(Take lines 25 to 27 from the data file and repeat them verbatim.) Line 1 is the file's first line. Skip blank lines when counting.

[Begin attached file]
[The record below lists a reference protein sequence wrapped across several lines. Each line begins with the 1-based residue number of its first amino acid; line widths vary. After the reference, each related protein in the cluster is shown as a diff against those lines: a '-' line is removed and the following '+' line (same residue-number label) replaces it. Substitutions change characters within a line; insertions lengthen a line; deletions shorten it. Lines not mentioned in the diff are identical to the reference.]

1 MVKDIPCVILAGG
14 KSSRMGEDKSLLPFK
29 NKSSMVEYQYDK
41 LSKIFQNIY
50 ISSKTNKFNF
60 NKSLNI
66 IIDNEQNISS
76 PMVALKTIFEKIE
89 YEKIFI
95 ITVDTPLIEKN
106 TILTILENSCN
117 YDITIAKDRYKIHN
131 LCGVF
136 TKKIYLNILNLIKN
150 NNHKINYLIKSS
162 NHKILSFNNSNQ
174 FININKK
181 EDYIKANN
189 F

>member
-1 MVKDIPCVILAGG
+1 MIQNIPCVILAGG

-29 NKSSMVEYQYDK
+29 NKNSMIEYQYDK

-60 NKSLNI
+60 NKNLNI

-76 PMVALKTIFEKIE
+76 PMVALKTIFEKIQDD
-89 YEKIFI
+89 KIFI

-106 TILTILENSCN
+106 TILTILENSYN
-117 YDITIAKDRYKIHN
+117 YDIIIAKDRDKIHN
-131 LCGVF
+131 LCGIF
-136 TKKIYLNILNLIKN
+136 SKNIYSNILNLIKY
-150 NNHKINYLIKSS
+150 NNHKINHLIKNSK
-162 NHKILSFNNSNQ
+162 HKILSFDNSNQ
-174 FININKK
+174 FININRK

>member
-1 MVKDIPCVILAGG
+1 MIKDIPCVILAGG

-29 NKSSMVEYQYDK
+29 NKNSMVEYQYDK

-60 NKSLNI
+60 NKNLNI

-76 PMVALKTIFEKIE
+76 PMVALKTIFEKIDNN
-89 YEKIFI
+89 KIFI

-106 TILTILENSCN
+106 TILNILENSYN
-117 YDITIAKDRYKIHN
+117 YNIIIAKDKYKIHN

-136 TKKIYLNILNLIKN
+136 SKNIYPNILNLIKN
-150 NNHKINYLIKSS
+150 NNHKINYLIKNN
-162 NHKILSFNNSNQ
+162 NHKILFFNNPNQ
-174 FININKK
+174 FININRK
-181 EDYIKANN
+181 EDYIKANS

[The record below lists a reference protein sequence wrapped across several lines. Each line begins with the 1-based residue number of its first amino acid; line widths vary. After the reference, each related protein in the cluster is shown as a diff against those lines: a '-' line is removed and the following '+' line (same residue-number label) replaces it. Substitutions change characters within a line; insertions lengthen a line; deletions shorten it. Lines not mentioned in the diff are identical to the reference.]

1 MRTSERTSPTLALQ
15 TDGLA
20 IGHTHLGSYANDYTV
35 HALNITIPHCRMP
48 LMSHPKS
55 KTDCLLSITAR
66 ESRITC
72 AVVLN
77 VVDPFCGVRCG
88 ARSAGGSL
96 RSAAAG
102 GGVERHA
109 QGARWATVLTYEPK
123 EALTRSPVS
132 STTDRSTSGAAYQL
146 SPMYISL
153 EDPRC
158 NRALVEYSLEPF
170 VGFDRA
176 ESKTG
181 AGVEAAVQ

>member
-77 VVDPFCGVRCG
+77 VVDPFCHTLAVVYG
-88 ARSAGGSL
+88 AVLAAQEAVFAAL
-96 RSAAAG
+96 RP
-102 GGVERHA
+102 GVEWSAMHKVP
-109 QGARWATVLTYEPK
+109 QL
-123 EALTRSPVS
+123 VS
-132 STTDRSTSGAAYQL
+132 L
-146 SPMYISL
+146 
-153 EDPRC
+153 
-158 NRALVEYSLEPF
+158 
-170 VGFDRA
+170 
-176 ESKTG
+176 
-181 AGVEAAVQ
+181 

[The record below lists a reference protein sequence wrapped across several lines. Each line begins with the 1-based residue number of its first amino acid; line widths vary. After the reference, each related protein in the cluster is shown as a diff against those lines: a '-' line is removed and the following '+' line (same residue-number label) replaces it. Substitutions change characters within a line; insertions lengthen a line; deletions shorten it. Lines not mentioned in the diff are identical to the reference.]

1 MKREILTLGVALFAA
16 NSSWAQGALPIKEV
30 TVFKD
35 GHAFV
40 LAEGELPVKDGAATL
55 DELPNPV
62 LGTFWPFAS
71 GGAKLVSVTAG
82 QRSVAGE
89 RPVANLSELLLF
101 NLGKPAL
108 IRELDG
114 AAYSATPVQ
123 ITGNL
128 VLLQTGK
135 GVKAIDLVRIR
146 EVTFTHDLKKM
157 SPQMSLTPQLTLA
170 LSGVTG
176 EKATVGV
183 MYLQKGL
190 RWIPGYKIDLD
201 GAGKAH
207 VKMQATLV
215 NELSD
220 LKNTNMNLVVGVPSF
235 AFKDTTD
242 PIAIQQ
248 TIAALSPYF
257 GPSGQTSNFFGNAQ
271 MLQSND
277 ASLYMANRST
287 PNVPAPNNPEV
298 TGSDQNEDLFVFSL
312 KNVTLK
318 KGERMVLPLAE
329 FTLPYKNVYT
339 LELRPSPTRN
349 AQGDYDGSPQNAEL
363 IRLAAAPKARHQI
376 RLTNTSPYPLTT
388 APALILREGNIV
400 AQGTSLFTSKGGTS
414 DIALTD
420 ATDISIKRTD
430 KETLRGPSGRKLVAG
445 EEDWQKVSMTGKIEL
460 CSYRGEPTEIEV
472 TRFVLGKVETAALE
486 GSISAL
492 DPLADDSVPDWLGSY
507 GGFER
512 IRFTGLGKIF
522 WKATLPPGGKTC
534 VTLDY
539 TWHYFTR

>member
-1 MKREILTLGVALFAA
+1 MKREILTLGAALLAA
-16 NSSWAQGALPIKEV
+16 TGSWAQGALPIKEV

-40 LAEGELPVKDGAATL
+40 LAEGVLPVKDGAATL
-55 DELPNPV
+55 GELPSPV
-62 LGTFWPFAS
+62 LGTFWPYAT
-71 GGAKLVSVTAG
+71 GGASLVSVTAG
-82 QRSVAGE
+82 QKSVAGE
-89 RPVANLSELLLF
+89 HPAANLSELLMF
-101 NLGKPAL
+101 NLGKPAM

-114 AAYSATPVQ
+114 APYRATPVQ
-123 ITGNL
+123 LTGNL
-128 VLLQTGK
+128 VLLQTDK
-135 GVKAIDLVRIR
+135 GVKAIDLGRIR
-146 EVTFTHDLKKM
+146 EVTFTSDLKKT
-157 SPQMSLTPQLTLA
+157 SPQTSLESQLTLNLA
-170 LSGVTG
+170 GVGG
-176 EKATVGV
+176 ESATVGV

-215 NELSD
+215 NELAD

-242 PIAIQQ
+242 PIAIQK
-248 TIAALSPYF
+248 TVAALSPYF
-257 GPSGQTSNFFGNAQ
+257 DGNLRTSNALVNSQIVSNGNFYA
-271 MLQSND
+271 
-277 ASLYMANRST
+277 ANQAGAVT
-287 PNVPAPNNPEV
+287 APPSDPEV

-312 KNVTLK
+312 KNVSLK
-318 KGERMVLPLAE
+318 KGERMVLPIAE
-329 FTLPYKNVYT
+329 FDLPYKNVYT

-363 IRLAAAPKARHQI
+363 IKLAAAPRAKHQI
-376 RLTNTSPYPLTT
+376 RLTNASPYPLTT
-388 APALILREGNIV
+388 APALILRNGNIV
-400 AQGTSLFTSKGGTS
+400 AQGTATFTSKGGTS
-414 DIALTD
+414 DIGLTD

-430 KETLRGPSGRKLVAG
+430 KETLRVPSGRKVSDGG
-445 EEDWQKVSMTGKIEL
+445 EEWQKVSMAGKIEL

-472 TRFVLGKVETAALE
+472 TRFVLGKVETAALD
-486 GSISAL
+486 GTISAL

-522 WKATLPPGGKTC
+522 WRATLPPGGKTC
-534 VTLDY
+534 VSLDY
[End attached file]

+29 NKNSMIEYQYDK

-60 NKSLNI
+60 NKNLNI